Following a customer service interaction, your business can also follow up to receive feedback on the quality of assistance offered. Short questionnaires can provide valuable insights for your operations while also showing customers you care about their perspective and experience.


8. Make Promises You Can’t Keep


It can be difficult to explain to a customer you cannot provide a solution to their problem, yet it is an inevitable aspect of the business world. It is better to be honest rather than putting it off and pushing the responsibility over to other members of your team. Also, delaying the inevitable news will only make the customer more impatient and unhappy with your business– decreasing trust, transparency, and the likelihood of positive word-of-mouth referrals.


9. Argue With Customer Complaints


Your staff may not agree with every client issue. This is especially true if the complaints are concerning issues that are beyond your control or functions that your product or service was never designed to do. Yet, battling with clients about these matters is pointless. At best, arguments make both parties more frustrated and risk your team members appearing unprofessional.


Remember, customer complaints are valuable pieces of feedback that you can assess and choose to take action on after collection. So, in difficult instances, staff members can reassure upset customers that their complaints are being heard and will come under advisement.


10. Ignore Feedback


Consumers' recommendations may contain all the material your business needs to develop.

Operating a successful business depends on sustaining satisfied consumers– meaning that businesses must pay close consideration to the feedback they receive. Although you may think that your team is correct, this isn't always true. So, ignoring customer feedback can only hurt your business and keep it further away from success.


11. Fail to Seek Clarification


Although certain routine resolutions may resolve a sizable amount of customer problems, it is critical to fully listen to each issue before jumping to conclusions. By fully hearing out the customer, your team can be certain they are providing the most relevant and helpful advice.


12. Tell Customers Their Wrong

When customers encounter problems because they are incorrectly using a feature or have an incorrect understanding of how something works, it can be tempting to simply tell them they are incorrect–especially since employees are more knowledgeable about a business’s product or service than the regular customer.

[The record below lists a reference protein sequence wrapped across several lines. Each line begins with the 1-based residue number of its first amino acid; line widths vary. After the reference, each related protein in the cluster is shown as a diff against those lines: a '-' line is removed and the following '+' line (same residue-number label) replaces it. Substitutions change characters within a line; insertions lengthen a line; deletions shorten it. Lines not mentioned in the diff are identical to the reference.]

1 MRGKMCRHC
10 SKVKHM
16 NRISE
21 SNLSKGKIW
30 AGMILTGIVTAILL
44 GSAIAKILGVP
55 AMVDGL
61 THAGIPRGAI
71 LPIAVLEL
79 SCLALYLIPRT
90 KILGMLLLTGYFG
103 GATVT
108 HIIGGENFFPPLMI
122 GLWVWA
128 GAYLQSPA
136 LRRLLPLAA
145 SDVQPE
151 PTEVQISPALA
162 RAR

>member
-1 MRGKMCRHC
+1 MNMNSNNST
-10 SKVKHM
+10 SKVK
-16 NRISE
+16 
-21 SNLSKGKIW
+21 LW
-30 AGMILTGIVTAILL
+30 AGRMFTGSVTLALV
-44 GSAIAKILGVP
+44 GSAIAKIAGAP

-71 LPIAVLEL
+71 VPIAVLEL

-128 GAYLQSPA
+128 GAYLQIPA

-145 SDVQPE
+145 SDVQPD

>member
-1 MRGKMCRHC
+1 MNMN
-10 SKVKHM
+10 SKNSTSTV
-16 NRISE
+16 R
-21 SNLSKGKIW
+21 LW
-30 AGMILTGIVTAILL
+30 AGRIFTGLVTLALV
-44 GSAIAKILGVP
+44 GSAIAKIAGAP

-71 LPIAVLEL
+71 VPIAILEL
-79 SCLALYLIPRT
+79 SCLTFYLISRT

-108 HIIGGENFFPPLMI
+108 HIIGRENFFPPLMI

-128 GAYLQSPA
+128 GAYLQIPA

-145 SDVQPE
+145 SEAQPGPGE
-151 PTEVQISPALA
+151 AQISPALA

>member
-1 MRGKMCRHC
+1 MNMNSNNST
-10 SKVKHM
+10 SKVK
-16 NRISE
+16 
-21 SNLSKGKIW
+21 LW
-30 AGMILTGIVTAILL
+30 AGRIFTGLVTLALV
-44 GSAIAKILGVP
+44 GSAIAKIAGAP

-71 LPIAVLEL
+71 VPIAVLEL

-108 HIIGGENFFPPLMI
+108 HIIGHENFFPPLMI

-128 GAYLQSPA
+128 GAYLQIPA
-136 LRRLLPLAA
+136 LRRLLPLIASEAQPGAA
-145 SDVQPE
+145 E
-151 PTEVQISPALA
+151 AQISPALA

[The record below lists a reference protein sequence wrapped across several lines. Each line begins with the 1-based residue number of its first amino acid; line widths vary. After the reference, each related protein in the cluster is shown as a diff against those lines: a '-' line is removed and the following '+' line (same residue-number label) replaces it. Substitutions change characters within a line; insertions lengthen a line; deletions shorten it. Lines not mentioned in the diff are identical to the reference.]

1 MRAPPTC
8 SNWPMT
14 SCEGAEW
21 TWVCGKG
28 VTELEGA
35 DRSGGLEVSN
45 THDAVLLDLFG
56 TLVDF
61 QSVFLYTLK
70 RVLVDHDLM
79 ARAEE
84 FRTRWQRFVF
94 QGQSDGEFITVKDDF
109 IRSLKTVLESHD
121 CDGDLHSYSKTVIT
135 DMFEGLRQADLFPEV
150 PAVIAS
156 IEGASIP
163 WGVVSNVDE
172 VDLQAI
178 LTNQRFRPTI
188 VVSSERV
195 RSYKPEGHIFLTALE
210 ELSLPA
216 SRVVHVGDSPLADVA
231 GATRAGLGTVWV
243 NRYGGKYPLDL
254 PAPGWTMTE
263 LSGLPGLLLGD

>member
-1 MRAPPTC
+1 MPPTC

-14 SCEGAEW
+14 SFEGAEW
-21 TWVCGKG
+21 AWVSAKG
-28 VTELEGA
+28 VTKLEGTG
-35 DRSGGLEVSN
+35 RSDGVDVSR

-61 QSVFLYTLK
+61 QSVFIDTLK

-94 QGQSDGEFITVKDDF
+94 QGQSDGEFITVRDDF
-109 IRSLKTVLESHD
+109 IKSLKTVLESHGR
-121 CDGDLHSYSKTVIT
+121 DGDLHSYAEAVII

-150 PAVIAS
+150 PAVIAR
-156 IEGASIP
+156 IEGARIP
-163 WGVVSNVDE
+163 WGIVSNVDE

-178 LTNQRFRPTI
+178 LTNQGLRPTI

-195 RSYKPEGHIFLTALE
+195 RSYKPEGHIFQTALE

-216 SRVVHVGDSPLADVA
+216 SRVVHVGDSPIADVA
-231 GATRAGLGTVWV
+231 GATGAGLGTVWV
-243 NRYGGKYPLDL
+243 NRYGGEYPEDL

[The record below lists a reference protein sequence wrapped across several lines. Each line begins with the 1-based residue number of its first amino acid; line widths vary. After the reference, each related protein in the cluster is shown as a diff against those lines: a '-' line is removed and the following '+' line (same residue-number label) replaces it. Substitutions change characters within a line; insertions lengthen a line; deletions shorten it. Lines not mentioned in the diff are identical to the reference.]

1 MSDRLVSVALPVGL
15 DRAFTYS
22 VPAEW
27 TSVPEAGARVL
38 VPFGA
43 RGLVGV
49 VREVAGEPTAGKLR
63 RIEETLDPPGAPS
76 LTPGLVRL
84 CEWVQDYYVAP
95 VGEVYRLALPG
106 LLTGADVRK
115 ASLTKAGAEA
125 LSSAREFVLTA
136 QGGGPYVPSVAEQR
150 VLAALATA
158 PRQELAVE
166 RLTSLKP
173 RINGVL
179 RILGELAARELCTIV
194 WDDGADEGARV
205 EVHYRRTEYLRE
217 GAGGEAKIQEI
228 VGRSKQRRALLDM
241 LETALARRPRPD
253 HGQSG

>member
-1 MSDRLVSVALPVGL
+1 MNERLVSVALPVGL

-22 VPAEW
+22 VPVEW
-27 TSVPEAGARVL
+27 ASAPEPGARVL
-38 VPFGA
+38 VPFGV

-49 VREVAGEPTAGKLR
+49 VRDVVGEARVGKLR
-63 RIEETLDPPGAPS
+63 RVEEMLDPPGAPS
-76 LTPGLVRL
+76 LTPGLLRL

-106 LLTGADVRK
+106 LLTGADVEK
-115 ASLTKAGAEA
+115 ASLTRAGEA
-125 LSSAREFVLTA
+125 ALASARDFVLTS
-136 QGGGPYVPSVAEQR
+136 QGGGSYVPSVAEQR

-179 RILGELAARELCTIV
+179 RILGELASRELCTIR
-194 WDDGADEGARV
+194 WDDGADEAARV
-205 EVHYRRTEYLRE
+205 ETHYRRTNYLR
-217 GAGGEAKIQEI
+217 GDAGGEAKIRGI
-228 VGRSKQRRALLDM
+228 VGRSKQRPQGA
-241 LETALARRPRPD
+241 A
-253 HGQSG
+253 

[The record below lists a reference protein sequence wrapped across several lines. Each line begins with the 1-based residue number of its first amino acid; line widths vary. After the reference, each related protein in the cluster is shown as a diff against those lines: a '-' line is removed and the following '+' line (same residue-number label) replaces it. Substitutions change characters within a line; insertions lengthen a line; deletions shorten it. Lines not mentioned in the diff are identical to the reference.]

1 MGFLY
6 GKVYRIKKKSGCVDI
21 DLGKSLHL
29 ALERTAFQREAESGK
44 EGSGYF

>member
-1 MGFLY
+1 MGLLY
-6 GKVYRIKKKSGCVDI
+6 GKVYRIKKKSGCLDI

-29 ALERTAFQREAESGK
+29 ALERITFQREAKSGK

However, telling a customer that they are wrong is never a good idea. Instead, employees should deliver customers with appropriate materials– such as informative guides or graphics– they can use to move past the issue in an accommodating manner. Never accuse a mistake; instead, show understanding and seek to clarify situations.


13. Avoid Taking Responsibility

Placing the responsibility for a mistake on another team or a customer will only make matters worse. Step one should always entail apologizing for the inconvenience. This can go a long way and establishes a sense of integrity.


Apologizing for a mistake demonstrates that your business acknowledges that a fault occurred. And if an apology isn’t issued, most customers will suppose you didn't recognize you made an error or get the idea your business purely doesn’t care.


14. Assume Problems Are Resolved


As a support worker helps customers resolve problems, they generally want to move forward to the next issue they have to resolve


Although, before moving on, employees should make certain the customer considers the issue to be fixed and that they may move on. Creating the assumption that your resolution is sufficient can lead to unfixed problems and customer dissatisfaction.


To be certain that a problem is resolved, instruct your team to ask follow-up questions regarding the clarity of a solution and whether they can be of any more assistance.


15. Limit Your Support to a Single Channel


Every customer has a preferred way of engaging with businesses when it comes to requesting assistance. These differences depend on everything from device availability to demographic groups and platform preferences. So, the best way to cater to these preferences is by offering various kinds of support channels.

At the very least, most customers now consider email and phone support as standard means of communication. But, depending on your target audience and their support needs, adding other channels can be a great way to boost satisfaction with your service. ​​